Stephen Thompson

Stephen Thompson is an editor and reviewer for NPR Music, where he writes the advice column The Good Listener, fusses over the placement of commas and appears as a frequent panelist on All Songs Considered. Since 2010, Thompson has been a fixture on the weekly NPR roundtable podcast Pop Culture Happy Hour, which he created and developed with NPR correspondent Linda Holmes. In 2008, he and Bob Boilen created the NPR Music video series Tiny Desk Concerts, in which musicians perform at Boilen's desk.

In 1993, Thompson founded The Onion's entertainment section, The A.V. Club, which he edited until December 2004. In the years since, he has provided music-themed commentaries for the NPR programs Weekend Edition Sunday, All Things Considered and Morning Edition, on which he earned the distinction of becoming the first member of the NPR Music staff ever to sing on an NPR newsmagazine. (Later, the magic of AutoTune transformed him from a 12th-rate David Archuleta into a fourth-rate Cher.) Thompson's entertainment writing has also run in Paste magazine, The Washington Post and The London Guardian.

During his tenure at The Onion, Thompson edited the 2002 book The Tenacity Of The Cockroach: Conversations With Entertainment's Most Enduring Outsiders (Crown) and copy-edited six best-selling comedy books. While there, he also coached The Onion's softball team to a sizzling 21-42 record, and was once outscored 72-0 in a span of 10 innings. Later in life, Thompson redeemed himself by teaming up with the small gaggle of fleet-footed twentysomethings who won the 2008 NPR Relay Race, a triumph he documents in a hard-hitting essay for the book This Is NPR: The First Forty Years (Chronicle).

A 1994 graduate of the University of Wisconsin, Thompson now lives in Silver Spring, Md., with his two children, his girlfriend, their four cats and a room full of vintage arcade machines. His hobbies include watching reality television without shame, eating Pringles until his hand has involuntarily twisted itself into a gnarled claw, using the size of his Twitter following to assess his self-worth, touting the immutable moral superiority of the Green Bay Packers and maintaining a fierce rivalry with all Midwestern states other than Wisconsin.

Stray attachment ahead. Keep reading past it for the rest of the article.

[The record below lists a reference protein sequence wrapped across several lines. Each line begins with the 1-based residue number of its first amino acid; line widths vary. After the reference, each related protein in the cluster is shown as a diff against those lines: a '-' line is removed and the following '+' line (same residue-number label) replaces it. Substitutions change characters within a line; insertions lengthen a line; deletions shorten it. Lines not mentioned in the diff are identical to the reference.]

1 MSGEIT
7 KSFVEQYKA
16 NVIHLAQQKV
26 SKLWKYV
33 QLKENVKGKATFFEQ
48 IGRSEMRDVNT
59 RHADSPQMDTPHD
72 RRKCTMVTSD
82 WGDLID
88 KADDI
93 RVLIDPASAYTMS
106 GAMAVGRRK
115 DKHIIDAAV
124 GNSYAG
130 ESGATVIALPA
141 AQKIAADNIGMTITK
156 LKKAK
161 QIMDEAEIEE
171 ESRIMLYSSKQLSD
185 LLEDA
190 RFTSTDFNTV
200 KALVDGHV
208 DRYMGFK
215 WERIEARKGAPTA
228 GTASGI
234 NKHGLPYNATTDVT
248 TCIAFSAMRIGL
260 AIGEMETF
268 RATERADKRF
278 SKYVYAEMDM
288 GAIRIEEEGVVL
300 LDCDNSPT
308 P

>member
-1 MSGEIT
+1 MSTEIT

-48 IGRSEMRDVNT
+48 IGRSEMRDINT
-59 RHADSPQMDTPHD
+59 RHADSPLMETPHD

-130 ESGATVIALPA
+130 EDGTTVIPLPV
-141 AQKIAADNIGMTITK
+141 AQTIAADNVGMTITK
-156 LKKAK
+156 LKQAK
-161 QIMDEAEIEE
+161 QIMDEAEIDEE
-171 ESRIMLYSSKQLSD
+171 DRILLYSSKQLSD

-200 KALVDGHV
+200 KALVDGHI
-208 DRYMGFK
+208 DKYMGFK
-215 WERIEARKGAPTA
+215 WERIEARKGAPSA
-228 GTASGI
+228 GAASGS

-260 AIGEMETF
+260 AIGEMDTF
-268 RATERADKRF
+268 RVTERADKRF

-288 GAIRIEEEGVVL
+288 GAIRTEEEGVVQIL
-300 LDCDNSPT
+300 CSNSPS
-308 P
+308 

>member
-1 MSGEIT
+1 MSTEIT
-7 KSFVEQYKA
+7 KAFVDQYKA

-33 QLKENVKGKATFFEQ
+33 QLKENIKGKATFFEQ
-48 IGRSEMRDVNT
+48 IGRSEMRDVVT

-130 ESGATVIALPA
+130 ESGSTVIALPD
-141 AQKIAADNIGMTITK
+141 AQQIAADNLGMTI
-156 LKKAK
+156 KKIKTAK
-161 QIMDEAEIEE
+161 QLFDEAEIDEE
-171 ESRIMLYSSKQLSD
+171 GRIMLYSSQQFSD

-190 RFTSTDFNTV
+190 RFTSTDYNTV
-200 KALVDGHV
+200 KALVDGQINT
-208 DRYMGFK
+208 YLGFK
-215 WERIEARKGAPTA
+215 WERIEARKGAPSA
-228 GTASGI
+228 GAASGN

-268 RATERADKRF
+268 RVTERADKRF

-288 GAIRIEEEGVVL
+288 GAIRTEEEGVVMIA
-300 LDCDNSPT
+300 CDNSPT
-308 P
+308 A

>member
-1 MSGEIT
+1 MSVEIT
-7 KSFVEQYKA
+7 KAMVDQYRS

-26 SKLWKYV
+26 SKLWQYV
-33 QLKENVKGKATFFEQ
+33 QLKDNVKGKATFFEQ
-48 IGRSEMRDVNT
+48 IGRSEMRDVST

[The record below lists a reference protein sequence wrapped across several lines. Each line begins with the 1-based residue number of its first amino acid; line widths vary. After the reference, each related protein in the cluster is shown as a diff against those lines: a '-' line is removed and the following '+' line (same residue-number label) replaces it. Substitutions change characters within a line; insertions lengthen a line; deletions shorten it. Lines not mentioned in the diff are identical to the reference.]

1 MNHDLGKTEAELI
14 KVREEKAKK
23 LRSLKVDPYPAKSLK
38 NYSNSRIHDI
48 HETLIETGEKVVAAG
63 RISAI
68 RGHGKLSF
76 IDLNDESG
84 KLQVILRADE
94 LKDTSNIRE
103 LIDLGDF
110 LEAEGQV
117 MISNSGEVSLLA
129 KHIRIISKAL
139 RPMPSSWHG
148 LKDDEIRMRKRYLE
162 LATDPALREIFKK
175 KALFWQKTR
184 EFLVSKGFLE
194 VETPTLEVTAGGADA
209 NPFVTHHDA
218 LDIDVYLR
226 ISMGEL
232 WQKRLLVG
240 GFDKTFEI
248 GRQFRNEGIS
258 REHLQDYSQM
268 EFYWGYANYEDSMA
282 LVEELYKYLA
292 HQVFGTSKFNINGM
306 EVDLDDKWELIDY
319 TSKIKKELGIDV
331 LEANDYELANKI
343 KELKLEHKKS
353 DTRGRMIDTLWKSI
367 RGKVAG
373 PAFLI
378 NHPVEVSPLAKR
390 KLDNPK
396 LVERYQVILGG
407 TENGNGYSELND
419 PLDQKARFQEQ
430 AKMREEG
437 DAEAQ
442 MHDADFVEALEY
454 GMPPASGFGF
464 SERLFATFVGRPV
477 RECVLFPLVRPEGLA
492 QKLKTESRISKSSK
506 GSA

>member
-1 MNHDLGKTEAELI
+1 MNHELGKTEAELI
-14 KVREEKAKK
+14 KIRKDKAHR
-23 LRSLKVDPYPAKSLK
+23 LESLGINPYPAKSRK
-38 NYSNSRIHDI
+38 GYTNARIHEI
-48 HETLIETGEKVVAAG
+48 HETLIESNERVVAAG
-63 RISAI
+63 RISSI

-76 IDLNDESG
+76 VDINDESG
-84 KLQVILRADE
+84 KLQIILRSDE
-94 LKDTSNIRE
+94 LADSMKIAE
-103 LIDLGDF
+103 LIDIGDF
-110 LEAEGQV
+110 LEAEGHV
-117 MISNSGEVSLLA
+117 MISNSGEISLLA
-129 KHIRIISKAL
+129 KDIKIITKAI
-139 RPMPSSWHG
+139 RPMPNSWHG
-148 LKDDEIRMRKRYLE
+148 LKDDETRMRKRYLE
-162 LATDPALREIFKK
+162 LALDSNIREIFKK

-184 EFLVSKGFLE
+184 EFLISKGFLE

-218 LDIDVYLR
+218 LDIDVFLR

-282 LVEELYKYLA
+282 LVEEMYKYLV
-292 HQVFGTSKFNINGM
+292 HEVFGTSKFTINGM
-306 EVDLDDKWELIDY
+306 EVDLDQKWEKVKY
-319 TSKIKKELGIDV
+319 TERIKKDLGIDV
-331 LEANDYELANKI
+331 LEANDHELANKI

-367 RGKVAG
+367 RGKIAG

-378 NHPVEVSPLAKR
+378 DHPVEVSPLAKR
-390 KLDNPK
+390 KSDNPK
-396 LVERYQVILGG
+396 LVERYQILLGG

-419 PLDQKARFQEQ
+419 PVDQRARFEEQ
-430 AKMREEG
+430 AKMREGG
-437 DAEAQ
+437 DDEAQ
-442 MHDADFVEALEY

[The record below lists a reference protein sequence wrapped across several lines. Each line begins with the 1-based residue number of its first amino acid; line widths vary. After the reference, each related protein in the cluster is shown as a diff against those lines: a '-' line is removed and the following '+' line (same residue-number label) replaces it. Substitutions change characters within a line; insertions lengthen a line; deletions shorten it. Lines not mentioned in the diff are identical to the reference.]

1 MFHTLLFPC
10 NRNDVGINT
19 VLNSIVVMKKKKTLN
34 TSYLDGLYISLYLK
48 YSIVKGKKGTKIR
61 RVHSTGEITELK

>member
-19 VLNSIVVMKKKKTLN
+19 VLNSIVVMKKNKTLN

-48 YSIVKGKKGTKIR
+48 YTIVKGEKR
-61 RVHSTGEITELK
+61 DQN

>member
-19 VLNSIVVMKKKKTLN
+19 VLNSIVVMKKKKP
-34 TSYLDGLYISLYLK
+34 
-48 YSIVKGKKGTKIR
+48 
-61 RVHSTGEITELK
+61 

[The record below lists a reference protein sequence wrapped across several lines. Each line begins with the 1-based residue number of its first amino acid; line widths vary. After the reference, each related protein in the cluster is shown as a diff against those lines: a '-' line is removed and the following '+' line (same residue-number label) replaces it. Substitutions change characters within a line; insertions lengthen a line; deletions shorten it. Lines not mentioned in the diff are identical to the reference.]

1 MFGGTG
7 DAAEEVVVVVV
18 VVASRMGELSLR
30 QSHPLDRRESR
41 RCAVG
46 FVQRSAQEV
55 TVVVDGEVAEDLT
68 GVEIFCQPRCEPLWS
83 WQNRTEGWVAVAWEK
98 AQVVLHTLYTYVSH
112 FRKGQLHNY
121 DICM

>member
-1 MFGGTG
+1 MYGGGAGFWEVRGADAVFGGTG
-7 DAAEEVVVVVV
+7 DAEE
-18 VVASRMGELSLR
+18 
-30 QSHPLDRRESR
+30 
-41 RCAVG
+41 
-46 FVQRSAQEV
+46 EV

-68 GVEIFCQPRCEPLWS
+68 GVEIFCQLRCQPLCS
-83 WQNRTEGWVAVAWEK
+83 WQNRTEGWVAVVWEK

We get a lot of mail at NPR Music, and amid the Fun-Dip valentine cards we ordered strictly for the Fun-Dip is a slew of smart questions about how music fits into our lives — and, this week, just in time for Valentine's Day, thoughts on platonic mixtapes.

Stephanie Marten-Ellis writes via Facebook: "How do you share good music with someone without giving the impression that you're 'trying to say something'? You just like the song and want someone to know about it! Can you separate your music suggestions from how you perceive/think of your share-ee?"

In pop-music circles, Suzanne Vega is known almost entirely for two songs from the late 1980s: the child-abuse ballad "Luka" and a song that launched literally dozens of dance remixes, "Tom's Diner." But Vega has been making vital, inventive music the entire time — much of it folk-based, though her sound has taken many smart detours along the way — and is about to put out her first album of original material in seven years, Tales From the Realm of the Queen of Pentacles.

We get a lot of mail at NPR Music, and amid the Bachelor Bouquets we ordered ourselves in order to appear loved is a slew of smart questions about how music fits into our lives — and, this week, thoughts on music to play at a dance for nervous, flirtatious teenagers.

Every year around this time, the All Songs Considered team begins the process of listening to nearly 2,000 MP3s by bands playing the SXSW Music Festival in Austin, Texas. We acquire them from any number of sources, as bands willing to circulate their songs for consideration make them available online. But every year, we wind up missing something. In pursuit of music by thousands of bands, hundreds slip past our radar altogether.

We get a lot of mail at NPR Music, and amid a deluxe version of the Ashley Monroe record in which "deluxe" means "packed in a 10-pound wooden crate" is a slew of smart questions about how music fits into our lives — and, this week, how and whether to enjoy music by folks whose real-life actions offend us.

This isn't our first live episode of Pop Culture Happy Hour: Almost exactly a year earlier, we recorded a show in an abandoned bank during an NPR merchandise sale. But this one, recorded Dec. 10 at NPR's Studio One, is the first live show we've recorded on an official studio soundstage, complete with a seated crowd, food and drink for sale, and tickets that had to be purchased in advance.

Transcript

AUDIE CORNISH, HOST:

At NPR Music, they're wrapping up the year the best way they know how, with their hotly contested list of their 50 favorite albums of 2013. Now, all this week, we'll get a peak of that list from our in-house experts, including NPR Music writer and editor Stephen Thompson, whose beat is the ever amorphous indie pop, which - Stephen, what exactly is that these days?

STEPHEN THOMPSON, BYLINE: I have absolutely no idea. It used to mean accessible but unpopular.

CORNISH: OK. So...

(LAUGHTER)

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